For those of you who read the Wall Street Journal yesterday, you may have seen an article about how the debt purchasing industry has been booming and causing an increase in legal cases, which is clogging up our court systems. As I read this article, which I thought was well written despite the typical industry bashing, I wished the journalists had sat in on my presentation at the ACA Fall Forum a few weeks ago (Click here to view slides of the presentation). If they had, they would have realized that debt purchasing activity actually DECLINED from 2007 to 2009, and has remained relatively FLAT from 2009 to 2010.
What has increased over the past year is the prices for portfolios due to increased demand and the willingness of certain credit issuers to customize portfolios to maximize their sales potential:
Pricing of Credit Card Portfolios
|Stage of Delinquency||Pre Recession||
You may be asking yourself, “Why haven’t portfolio sales increased in 2010 if prices have risen as much as 50% or more over the past year?” Good question!
The primary reason is because most credit issuers reached a peak in their charge-off volumes earlier this year, and today they don’t have as much to sell. Also, banks typically do not change their sales volumes to meet market demand unless they need to reach a certain revenue target for the year. Since most banks have already hit their targets for 2010, I wouldn’t count on any significant changes between now and year-end.
The higher prices may motivate some banks to sell a greater percentage of their charged off credit card portfolios next year, but I am still betting that 2011 purchasing activity will at best be the same as 2010, which may cause prices to increase even further. With credit card originations declining since 2008, we can assume that the volume of credit card charge-offs will not increase for at least the next couple of years.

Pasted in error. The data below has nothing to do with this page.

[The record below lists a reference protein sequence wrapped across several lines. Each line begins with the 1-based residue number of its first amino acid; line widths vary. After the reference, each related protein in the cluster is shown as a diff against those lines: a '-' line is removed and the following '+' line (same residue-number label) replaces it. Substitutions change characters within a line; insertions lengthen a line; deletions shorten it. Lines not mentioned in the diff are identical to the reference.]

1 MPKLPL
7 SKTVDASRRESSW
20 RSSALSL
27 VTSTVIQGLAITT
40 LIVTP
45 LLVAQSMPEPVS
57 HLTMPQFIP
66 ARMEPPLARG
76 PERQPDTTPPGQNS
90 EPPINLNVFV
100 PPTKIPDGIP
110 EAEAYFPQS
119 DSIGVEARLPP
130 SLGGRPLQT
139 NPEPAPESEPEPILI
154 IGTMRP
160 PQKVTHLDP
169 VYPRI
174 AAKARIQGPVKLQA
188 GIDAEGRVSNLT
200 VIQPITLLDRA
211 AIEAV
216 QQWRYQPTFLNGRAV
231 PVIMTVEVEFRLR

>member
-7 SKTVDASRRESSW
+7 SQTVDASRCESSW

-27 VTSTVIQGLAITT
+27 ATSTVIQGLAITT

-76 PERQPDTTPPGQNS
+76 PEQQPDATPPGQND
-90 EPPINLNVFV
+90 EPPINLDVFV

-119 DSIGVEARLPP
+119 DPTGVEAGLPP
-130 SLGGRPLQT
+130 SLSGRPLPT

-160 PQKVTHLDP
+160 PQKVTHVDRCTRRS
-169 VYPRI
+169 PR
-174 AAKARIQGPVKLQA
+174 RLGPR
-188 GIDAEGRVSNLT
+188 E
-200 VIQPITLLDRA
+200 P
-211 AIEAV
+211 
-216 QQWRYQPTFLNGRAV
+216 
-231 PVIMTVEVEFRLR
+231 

Had enough doom and gloom yet? There is a silver lining, sort of. The decline of charged off credit card sales in the primary market (credit issuer to debt buyer) has caused an increase in portfolio sales activity in the secondary market (debt buyer to debt buyer). This market was virtually dead at the beginning of the credit crunch/recession in late ’07. Some sales continued throughout ’08 and ’09, primarily “flips” – a debt buyer purchases a portfolio from a credit issuer and immediately turns around and re-sells a portion or all of the portfolio to one or more secondary debt buyers. However, over the past year there has been a significant increase in secondary market sales, a trend that should continue going forward.
For those debt buyers who are heavily reliant on purchasing charged off credit card portfolios, here are some suggestions on how to survive and thrive during the next couple of years:
- Consider diversifying into other, similar markets – here are a few suggestions that other credit card debt buyers are pursuing: Personal (Consumer) Loans, HELOCS (Home Equity Lines of Credit), Auto Deficiencies, Student Loans, Commercial Credit Cards, Bankruptcy
- If you are focused on the earlier stages of delinquency (Fresh and Prime), consider expanding into later stages – costs less and there is more volume available today
- Small balance debt buyers can also consider the Telecom market – consumer or commercial
- Larger balance debt buyers may wish to consider traditional commercial debt
- If you are a state-specialized debt buyer, consider outsourcing your collection capabilities to other debt buyers on a commission basis
I appreciate that this is a tough time for many debt buyers, but be rest assured that the markets will eventually improve. For now, focus on survival, which means diversify – new debt types, new markets, new stages of delinquency and possibly geographic expansion.
Next week I will be discussing credit card portfolio liquidation performance by stage of delinquency.
If you have any questions feel free to give me a call.